INTRODUCTION: Farmers in many parts of India have been demonstrating and demanding higher prices for their produce.
GV Demonstrators with banners shouting near Badli village, near Delhi, over farm produce prices
GV Police standing on outskirts of demonstration watching
GV Demonstrators chanting and surging forward
SV Police watching PAN TO protesters lying on railway lines
GVs Demonstrators sitting on railway lines, chanting (2 shots)
GVs Demonstrators arrested and herded aboard police van (3 shots)
GV Women demonstrators being driven off in open truck and police van departing with men arrested (2 shots)
Script is copyright Reuters Limited. All rights reserved
Background: INTRODUCTION: Farmers in many parts of India have been demonstrating and demanding higher prices for their produce. Thousands have been arrested and eight people killed in clashes between farmers and police. At the villages of Badli near Delhi, over fifty farmers were arrested for staging a protest which blocked the railway on Friday (16 January).
SYNOPSIS: Farm produce is usually bought in bulk by the Government before being passed to consumers. The farmers claim crop price rises have not kept pace with increased costs, and are demanding better prices. Many demonstrators have tried to block communications -- particularly railway lines that pass close to the fields. At Badli village more than 50 farmers were arrested for trying to squat on the rail lines. They had begun their protest early despite the cold winter fog.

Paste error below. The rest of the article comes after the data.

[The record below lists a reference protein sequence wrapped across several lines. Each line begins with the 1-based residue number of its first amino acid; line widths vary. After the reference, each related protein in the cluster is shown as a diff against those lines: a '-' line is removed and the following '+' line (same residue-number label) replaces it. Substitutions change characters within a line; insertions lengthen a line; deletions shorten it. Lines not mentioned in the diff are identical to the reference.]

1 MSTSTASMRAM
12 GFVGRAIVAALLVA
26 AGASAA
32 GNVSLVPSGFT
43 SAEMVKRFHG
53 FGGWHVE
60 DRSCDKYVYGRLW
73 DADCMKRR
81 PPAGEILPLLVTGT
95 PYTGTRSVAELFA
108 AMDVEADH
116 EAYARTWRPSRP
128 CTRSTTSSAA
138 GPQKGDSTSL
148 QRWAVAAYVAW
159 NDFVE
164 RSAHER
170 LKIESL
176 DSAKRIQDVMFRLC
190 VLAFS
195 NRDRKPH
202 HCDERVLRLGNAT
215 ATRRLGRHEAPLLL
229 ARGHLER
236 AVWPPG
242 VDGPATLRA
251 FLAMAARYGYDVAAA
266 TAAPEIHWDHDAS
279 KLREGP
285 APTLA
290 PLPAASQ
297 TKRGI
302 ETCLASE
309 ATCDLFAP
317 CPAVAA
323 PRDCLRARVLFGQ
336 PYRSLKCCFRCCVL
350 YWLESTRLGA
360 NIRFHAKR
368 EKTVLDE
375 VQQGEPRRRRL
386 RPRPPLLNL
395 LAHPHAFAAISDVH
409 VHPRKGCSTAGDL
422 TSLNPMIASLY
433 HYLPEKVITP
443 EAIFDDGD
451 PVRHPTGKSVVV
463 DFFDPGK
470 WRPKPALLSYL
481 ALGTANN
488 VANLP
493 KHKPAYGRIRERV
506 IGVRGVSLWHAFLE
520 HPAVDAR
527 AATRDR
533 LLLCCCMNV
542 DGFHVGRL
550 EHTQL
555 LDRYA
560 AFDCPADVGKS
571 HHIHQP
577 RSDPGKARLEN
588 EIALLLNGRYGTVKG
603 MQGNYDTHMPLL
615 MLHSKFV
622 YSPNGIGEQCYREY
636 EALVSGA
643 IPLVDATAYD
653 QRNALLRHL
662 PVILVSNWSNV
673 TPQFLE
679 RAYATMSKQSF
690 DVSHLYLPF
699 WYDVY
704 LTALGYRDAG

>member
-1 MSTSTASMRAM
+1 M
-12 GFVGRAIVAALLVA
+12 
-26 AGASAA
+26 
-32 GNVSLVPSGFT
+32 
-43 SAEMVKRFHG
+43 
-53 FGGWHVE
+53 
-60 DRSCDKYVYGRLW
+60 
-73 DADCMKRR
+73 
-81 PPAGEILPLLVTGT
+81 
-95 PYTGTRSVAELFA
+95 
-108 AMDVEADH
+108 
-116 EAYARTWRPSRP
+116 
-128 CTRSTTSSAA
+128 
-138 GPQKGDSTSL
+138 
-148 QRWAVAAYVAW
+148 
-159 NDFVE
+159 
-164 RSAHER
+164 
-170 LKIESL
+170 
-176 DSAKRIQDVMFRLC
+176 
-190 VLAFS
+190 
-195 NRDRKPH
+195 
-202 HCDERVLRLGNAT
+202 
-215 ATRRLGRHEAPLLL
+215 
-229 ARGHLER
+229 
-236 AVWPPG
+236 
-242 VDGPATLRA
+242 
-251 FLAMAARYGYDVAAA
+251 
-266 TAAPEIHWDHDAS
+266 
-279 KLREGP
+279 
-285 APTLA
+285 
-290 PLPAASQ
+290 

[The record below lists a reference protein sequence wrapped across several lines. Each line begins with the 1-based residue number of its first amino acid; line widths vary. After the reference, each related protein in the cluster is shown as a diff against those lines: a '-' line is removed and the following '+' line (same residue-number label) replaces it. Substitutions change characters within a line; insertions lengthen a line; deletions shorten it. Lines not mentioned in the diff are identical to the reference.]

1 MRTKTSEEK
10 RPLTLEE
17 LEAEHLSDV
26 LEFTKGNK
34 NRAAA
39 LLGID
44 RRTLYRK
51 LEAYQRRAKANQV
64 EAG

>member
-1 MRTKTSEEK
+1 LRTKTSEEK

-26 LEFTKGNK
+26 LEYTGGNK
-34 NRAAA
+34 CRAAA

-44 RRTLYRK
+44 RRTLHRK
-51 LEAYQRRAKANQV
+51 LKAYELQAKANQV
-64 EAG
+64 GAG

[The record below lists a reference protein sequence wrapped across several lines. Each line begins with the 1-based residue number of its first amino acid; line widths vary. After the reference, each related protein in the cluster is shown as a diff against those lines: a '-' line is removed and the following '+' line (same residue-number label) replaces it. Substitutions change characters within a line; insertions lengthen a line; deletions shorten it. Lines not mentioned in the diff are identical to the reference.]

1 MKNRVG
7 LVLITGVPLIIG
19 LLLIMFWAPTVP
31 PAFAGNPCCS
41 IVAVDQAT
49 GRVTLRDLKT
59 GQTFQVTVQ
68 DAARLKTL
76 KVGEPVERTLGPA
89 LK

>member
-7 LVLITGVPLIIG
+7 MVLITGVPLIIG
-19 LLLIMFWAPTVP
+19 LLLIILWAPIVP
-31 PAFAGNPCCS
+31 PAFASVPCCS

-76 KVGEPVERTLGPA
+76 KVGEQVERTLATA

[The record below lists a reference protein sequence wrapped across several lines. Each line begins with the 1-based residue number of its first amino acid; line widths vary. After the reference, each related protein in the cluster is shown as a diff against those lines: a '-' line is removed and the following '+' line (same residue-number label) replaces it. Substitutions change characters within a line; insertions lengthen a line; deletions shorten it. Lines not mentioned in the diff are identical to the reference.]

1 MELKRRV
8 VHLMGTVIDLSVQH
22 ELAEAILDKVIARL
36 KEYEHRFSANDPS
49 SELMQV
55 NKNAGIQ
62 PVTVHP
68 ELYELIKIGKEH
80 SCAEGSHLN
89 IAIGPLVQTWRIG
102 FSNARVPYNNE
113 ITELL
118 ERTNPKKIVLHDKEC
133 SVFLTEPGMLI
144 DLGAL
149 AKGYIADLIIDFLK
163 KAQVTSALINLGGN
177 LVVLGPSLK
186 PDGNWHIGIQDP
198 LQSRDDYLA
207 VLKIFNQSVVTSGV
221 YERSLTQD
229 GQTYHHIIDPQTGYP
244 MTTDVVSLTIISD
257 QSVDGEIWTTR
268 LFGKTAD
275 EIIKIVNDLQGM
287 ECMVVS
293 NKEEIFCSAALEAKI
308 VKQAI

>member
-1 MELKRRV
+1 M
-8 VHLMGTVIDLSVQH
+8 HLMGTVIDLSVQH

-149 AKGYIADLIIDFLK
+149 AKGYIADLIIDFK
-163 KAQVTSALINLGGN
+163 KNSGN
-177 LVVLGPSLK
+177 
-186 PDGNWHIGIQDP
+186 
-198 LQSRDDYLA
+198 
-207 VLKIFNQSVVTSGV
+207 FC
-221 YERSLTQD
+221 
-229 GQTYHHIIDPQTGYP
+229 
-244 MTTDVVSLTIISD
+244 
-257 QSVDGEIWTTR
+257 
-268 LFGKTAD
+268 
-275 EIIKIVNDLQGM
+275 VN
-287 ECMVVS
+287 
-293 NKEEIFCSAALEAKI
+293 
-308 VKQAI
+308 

The Badli unrest was just one of many similar protests. On Thursday (15 January) farmers in Gujarat, Western India, marched to the state capital for a rally. A similar march recently in the neighbouring state Maharashtra resulted in 10,000 farmers and opposition leaders being arrested. The farmers were later released. In another incident, in the southern State of Tamil Nadu, eight people were killed in clashes with police. State Governments have increased the prices of some crops, but farmers claim it is not enough. The Government maintains that to meet demands in full would worsen inflation, but farmers' leader Sharad Joshi says farmers have been kept poor at the expense of industrial development. Food grain output is officially expected to reach record levels by next June. But Mr. Joshi said little of the benefit would find its way back to farmers.